And there is a price to pay for doing so. You will always be held up as an example of the possibility of success---White people who don't want to change the system will point to you when they want to deny that racism keeps anyone from succeeding. You will be the only data point some people choose to accept.

Meanwhile, infant mortality rates for African American infants are 3.5 times higher than for Whites. One third of African American children live in poverty (compared to 10% of White children), and high-achieving African American students are losing ground in the educational race. If you are Black, on average, you will die 5 years earlier than a White person.

Those statistics are not from decades ago. They are the latest numbers the United States government and reputable research organizations have to offer.

From birth to death, being Black is a disadvantage.

So remind me again how race is no longer a factor in this country? And remind me again why the Reverend Jeremiah Wright--a Christian within the long and honorable prophetic tradition--has no business being angry?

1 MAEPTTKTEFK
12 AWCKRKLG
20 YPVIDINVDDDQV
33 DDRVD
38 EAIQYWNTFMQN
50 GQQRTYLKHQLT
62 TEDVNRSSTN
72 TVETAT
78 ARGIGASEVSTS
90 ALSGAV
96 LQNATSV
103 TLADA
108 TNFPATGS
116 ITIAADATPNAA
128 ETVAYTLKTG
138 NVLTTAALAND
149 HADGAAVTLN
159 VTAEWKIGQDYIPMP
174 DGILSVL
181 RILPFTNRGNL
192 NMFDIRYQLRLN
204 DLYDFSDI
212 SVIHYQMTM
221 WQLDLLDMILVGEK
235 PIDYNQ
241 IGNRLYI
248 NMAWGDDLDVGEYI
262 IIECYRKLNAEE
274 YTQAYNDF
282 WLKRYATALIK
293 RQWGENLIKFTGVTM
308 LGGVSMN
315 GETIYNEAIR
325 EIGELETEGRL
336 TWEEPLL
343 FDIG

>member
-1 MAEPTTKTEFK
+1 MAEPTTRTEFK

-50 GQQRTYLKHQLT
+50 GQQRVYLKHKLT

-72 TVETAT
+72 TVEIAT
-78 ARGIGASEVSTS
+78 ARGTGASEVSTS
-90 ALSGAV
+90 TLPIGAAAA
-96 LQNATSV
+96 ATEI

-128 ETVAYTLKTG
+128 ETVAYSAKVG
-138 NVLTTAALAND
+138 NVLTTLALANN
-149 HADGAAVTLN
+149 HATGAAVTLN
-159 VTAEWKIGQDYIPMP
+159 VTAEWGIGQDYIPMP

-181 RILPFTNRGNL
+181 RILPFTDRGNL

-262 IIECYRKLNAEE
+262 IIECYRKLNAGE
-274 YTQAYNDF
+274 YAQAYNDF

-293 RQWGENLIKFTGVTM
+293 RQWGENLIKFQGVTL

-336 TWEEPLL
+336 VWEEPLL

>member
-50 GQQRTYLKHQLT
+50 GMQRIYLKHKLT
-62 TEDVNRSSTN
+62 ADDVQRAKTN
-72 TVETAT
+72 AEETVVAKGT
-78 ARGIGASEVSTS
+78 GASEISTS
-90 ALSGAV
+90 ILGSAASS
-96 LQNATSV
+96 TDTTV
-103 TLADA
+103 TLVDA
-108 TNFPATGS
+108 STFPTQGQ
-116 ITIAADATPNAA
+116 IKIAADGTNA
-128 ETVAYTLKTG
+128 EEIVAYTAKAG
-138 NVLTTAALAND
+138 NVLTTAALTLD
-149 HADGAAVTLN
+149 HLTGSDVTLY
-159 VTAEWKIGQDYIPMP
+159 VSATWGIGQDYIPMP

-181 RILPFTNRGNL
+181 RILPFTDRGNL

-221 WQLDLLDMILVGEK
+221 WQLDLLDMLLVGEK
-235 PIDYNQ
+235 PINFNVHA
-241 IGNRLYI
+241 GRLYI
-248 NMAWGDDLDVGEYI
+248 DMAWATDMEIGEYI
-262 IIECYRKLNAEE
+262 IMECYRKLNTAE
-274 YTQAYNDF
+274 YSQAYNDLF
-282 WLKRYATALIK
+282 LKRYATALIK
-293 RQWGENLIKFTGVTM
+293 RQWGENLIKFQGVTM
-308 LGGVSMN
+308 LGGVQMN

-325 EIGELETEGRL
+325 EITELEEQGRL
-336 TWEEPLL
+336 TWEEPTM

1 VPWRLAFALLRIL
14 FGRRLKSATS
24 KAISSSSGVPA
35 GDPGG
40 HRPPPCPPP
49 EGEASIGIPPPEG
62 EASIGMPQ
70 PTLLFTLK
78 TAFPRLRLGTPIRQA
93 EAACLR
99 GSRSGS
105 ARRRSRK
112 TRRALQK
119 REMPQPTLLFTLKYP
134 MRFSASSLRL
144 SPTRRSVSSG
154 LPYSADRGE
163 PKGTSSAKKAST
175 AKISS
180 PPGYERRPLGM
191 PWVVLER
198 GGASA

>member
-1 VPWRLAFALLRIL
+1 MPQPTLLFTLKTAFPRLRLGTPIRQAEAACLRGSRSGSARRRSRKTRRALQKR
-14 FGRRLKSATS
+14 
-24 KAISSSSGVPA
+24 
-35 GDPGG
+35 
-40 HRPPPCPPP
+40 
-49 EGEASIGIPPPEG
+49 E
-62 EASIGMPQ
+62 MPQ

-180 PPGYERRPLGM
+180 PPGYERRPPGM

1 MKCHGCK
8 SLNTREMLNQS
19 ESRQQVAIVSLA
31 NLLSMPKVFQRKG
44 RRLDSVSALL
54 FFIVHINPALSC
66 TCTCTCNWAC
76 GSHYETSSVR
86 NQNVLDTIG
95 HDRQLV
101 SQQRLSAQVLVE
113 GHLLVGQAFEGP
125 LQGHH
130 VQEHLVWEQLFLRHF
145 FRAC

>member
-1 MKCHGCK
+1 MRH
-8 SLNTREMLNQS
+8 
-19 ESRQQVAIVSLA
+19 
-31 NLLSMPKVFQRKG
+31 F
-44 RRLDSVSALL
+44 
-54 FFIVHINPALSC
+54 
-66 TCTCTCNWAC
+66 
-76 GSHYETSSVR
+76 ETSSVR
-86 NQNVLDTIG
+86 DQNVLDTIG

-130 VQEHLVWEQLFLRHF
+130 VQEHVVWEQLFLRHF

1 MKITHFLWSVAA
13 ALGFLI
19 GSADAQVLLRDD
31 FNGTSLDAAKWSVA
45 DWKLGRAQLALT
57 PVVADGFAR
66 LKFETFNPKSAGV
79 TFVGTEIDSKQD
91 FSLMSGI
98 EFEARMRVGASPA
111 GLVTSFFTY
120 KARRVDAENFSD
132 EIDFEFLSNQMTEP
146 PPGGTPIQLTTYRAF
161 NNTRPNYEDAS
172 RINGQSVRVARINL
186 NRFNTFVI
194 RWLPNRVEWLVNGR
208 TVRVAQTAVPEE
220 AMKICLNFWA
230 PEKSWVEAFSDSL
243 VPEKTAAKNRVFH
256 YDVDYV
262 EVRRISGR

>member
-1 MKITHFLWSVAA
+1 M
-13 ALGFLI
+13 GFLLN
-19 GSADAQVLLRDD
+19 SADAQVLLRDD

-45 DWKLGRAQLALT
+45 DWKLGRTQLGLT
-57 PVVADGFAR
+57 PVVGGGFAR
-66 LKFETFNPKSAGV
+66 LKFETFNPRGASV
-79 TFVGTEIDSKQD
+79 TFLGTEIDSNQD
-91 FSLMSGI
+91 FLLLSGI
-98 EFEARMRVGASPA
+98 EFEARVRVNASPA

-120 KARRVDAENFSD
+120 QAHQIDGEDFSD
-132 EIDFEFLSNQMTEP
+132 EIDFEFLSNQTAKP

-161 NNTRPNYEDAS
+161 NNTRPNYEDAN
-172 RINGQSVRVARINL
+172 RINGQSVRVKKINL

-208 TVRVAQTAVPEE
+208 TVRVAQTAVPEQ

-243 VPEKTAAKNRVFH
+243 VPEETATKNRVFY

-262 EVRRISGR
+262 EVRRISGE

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You see, I view the thorny, contentious issue of race through the lens of faith. And my faith tradition reminds me that God, in both the Word made Flesh and in scripture, has shown a decided preference for the poor and racially downtrodden (think both Jews and Samaritans)---as well as a decided intolerance for those who store up grain in their barns while others go hungry.